ALIFE Conference 2021 Call for Papers
CSAS has been selected to run a special session at the conference and we're soliciting papers for the session
About ALIFE Conference
Conference on Artificial Life
Robots: the Century Past the the Century Ahead
The ALIFE conferences are the major meetings of the artificial life research community since 1987. These scientific gatherings are supported by the International Society for Artificial Life (ISAL).
The 2021 Conference on Artificial Life ALIFE 2021 will take place in Prague (Czech Republic), 19-23 July, 2021 and via videoconference.
The conference theme will be Robots: The century past and the century ahead.
The world-wide used word "robot" comes from Czech. It was first used to depict a fictional humanoid in Czech writer Karel Čapek’s play R.U.R. Although the play is one hundred years old it opens many contemporary questions and many of them are related to artificial life research. It will be great to celebrate this centenary with artificial life community in the Czech Republic!
Call for Papers for the Illusions Of Self: Beyond Human, Animal and Robot Special Session
This special session aims at fostering research contributions and discussions on the topic of illusions of self in natural and artificial agents—including humans, animals, and robots.
Developments in fields such as robotics, artificial intelligence and virtual reality make it possible for us to act in the world through the instrument of so-called artificial agents and immersive environments. Such developments challenge common intuitions about what is near and far, valuable and insignificant, real and unreal. Our closest and most trusted companions are often no longer strictly human, or members of a few select animal species. Instead, they emerge in a spectrum that includes a wide array of technology, digital and embodied, bots and robots.
But while technology evolves rapidly, we are yet to cultivate mature ways of employing our technological means wisely. We need skill and understanding to live caring and meaningful lives while at the same time participating in networks that continually challenge our very sense of what is real. Interestingly, some of humanity's ancient spiritual traditions focus on the cultivation of exactly such ability. As one example, influential Buddhist philosophies regard object-agent frameworks as dream-like and virtual. Such a view, they claim, does not cause disengagement from the world, but rather can be empowering, enabling moral responsibility and promoting care.
As accentuated by emerging technology, our perceptions of ourselves, each other, and the world are dynamic and interactive, and our individuality is in this way emergent rather than essential. This special session explores spectra of emergent selves. We encourage questions as to whether, or in which ways, the world’s philosophical, contemplative, or religious heritages might help us develop more fulfilling and reliable interfaces between biology and machine, the natural and the virtual. We also invite reflections on how wisdom traditions challenge the existing approaches to technologies and, vice versa, how developments in artificial life and in robotics problematize long-standing philosophical and scientific views of selfhood and agency.
This special session is intended as part of a long-term effort, tying up with the work of the organizers at the Center for the Study of Apparent Selves (CSAS). A multidisciplinary hub for science, philosophy, and contemplative approaches, CSAS was recently established in Kathmandu, Nepal, through a research grant provided by the Diverse Intelligences initiative of the Templeton World Charity Foundation. Current work at CSAS is focused on distilling synergistic value between Buddhism and AI. We invite contributions from all relevant fields and subfields, including but not limited to:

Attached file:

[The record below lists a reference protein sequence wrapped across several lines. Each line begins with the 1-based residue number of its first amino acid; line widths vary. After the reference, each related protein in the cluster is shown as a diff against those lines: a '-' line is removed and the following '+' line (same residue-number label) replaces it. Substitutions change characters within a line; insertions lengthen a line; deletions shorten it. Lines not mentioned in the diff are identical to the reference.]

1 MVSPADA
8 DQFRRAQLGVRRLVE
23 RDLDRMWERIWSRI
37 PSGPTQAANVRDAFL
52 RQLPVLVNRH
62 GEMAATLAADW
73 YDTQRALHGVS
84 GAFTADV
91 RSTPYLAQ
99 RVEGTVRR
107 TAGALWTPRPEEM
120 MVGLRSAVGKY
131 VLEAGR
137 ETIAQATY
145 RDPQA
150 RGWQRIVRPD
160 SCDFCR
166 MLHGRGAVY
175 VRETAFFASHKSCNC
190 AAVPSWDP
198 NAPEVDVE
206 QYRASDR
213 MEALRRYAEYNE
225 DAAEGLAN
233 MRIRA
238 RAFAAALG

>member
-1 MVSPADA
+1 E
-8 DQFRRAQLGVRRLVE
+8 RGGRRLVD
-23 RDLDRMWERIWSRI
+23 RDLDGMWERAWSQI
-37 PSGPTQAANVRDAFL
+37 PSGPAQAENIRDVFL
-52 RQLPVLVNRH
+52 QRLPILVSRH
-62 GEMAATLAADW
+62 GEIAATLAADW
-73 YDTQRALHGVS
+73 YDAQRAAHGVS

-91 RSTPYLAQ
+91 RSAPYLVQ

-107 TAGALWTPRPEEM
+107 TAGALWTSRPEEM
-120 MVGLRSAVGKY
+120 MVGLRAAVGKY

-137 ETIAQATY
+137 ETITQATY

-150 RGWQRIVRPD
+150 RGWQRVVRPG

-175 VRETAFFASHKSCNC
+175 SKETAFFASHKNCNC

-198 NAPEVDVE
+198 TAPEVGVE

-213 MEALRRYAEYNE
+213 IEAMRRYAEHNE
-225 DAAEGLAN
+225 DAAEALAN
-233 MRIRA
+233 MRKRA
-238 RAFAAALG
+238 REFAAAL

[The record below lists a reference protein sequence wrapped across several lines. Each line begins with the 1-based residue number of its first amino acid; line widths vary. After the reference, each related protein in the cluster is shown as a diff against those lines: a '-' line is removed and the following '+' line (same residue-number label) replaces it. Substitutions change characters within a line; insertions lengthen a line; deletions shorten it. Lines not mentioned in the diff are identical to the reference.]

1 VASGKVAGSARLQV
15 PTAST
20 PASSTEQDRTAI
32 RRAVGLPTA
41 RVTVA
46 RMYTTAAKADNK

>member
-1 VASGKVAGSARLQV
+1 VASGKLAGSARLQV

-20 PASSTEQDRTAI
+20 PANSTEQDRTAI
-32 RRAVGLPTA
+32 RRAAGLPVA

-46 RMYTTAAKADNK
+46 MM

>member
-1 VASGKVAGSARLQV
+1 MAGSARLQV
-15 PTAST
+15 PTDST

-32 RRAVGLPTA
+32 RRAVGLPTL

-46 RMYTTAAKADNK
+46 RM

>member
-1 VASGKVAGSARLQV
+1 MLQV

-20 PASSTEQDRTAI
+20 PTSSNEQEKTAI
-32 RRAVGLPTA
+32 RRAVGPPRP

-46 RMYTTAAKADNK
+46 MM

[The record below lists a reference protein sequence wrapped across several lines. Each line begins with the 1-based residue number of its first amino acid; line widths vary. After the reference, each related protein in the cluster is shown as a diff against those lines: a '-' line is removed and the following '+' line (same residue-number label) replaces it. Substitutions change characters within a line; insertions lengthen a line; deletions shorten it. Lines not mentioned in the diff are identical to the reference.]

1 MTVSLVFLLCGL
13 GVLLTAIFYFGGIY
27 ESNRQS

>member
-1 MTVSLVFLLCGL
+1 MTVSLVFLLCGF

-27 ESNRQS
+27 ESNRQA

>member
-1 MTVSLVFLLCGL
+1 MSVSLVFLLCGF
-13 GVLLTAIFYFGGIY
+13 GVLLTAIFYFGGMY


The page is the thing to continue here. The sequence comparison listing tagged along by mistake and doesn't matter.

● Animal-robot interaction, animal VR
● Art, education, and society
● Artificial perception and cognition
● Augmented cognition
● Autopoiesis, enactivism, autonomy
● Bio-inspired, cognitive and evolutionary robotics
● Cognitive and developmental robotics
● Cognitive science and psychology
● Complex dynamical systems and networks
● Computational humanities
● Cooperation models, collective intelligence
● Ecological, social, economical and cultural dynamics
● Embodied, human-machine interaction
● Interactions between in silico/in vitro/in vivo experiments, living technologies, life-mind continuity, integration of biological, artificial and cognitive systems
● Philosophy of mind, ethics, and epistemology
7th March 2021 – Paper submission deadline
25th April 2021 – Paper acceptance notification
16th May 2021 – Camera-ready version
19th-23rd July 2021 – Artificial Life conference (ALife), Prague, Czech Republic
From https://www.robot100.cz/call-for-papers - please see this site for specific formatting requirements and for submission instructions.
There are two options for submission: either full paper or extended abstract. Note that the format is exactly the same for both options. The difference resides in the number of pages and type of contents:
Full papers have an 8-page maximum length and should report on new, unpublished work.
Extended abstracts are limited to a 2-page length and can report on previously published work.
Please see the author guidelines below for detailed instructions and manuscript templates.
All submissions will undergo a detailed peer review process. Full papers will be reviewed for timeliness, novelty, scientific quality, sound methodology and use of appropriate analysis techniques. Abstracts will be reviewed for timeliness, novelty, and quality.
Both papers and extended abstracts will be considered for oral or poster presentation, without distinction between full papers and extended abstracts.
Accepted papers and extended abstracts will be published by MIT Press as open-access electronic proceedings.